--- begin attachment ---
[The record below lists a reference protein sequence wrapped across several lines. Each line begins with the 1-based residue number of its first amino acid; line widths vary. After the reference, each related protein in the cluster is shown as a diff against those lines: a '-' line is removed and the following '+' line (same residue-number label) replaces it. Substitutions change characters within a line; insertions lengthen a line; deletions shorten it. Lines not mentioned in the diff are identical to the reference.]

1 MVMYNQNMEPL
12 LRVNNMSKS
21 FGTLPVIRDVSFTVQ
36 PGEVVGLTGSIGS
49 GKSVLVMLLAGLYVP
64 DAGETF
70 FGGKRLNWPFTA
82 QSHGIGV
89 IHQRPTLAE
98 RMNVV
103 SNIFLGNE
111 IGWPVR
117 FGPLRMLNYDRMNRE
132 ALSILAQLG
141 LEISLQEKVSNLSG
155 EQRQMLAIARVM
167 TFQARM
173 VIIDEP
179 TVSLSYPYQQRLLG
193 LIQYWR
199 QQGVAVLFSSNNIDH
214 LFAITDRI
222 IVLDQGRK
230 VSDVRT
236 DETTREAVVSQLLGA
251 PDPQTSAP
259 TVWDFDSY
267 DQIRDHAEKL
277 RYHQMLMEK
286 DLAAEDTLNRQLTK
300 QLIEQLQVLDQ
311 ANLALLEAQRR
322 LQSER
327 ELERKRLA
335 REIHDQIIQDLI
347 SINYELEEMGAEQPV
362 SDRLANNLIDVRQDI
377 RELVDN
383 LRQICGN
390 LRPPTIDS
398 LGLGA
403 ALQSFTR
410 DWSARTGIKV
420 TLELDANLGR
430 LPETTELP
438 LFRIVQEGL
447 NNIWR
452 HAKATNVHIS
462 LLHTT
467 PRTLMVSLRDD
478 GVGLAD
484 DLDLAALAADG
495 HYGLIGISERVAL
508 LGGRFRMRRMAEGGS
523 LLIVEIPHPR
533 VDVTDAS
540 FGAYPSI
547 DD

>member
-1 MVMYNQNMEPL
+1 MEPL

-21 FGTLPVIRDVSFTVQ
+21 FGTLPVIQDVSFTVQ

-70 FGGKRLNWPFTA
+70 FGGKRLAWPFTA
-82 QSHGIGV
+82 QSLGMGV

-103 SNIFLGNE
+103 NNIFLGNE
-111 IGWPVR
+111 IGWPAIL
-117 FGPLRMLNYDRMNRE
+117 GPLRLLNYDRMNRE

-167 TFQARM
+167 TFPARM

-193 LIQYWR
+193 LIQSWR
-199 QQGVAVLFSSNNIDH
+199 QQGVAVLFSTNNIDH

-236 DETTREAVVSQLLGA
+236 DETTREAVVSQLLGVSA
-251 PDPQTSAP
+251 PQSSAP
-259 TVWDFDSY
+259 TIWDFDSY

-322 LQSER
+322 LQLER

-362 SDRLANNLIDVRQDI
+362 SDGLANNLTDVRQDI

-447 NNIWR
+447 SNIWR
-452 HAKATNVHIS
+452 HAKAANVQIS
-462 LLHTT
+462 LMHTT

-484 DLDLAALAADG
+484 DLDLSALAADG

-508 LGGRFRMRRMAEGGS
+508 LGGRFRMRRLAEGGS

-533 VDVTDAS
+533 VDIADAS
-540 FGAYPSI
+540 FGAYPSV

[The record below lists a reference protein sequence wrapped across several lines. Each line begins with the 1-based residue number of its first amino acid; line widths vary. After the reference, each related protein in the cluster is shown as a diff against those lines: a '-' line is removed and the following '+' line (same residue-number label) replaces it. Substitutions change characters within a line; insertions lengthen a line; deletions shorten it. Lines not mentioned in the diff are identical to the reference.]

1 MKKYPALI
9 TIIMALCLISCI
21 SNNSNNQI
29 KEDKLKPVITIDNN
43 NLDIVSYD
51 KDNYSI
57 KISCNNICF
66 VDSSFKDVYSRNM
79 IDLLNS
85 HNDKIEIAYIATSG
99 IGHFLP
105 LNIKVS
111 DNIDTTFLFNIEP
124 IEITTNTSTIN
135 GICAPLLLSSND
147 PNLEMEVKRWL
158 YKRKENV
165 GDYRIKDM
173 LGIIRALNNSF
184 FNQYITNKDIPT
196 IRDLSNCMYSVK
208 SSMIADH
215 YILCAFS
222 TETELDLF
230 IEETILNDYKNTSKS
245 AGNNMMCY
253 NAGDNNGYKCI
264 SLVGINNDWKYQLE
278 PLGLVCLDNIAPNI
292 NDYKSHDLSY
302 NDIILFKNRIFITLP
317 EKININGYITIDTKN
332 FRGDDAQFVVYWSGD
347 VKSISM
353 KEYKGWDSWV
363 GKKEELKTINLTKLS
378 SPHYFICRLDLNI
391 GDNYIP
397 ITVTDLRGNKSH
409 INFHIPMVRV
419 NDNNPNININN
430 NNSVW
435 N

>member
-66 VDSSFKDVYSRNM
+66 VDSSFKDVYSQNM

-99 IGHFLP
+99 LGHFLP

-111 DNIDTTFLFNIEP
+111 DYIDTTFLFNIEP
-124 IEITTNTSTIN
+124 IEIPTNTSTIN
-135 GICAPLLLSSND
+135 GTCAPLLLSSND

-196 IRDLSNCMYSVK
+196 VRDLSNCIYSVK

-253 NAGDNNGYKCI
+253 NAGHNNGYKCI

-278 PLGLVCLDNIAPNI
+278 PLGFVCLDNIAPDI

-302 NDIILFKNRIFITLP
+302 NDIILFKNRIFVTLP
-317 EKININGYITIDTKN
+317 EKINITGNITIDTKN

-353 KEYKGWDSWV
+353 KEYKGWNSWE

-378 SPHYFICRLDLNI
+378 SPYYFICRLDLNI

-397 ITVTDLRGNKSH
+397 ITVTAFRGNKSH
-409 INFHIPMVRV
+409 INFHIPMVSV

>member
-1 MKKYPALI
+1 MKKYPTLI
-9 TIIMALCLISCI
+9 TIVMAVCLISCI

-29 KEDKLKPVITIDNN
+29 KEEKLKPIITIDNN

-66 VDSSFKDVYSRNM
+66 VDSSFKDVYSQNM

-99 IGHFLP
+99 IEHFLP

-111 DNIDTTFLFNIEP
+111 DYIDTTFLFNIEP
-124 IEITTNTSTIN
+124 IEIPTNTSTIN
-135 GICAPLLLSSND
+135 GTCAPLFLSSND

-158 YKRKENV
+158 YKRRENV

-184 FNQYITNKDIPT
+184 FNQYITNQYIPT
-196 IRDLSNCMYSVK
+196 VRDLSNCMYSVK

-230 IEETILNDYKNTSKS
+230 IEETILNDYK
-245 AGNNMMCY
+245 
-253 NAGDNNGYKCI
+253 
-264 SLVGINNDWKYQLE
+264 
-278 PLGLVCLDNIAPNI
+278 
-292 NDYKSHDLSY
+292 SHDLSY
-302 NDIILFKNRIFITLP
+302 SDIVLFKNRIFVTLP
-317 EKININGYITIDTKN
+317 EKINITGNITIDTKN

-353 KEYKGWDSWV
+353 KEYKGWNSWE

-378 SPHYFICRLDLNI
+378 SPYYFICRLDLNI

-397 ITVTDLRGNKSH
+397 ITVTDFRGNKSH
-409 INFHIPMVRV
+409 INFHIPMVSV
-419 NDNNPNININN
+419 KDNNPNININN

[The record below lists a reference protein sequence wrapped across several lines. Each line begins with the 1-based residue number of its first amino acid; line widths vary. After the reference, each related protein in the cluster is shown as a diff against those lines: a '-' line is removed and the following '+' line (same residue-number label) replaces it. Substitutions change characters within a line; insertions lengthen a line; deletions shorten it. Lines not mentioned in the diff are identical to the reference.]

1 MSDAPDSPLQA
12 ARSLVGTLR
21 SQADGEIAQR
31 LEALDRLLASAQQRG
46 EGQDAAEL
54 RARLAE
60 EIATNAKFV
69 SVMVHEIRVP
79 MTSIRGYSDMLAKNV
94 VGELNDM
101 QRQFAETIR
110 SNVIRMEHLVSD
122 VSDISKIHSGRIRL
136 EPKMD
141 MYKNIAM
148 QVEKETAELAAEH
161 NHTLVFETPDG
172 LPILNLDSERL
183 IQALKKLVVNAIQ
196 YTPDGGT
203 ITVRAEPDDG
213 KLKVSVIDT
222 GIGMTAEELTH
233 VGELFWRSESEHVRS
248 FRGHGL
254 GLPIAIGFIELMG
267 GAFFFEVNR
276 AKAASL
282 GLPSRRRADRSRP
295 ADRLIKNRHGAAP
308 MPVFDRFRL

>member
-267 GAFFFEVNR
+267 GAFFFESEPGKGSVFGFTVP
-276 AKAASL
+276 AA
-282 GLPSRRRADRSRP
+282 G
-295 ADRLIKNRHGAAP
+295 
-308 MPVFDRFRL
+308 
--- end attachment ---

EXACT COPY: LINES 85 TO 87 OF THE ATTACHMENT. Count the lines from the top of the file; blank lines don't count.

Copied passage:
-259 TVWDFDSY
+259 TIWDFDSY

-322 LQSER